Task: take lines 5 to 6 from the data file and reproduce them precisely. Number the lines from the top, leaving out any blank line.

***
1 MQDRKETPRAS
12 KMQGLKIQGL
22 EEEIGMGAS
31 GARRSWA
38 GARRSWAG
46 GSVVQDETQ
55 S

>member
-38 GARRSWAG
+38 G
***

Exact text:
38 GARRSWAG
46 GSVVQDETQ